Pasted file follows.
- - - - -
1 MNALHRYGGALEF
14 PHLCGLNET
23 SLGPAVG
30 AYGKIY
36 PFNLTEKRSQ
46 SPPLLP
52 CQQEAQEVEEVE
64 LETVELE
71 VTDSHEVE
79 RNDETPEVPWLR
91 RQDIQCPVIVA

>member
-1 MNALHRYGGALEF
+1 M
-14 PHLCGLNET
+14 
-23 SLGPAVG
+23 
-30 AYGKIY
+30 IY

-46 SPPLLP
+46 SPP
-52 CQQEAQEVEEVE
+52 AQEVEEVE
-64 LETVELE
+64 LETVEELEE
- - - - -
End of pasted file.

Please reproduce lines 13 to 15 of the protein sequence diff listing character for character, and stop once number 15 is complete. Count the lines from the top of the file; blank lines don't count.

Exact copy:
-1 MNALHRYGGALEF
+1 M
-14 PHLCGLNET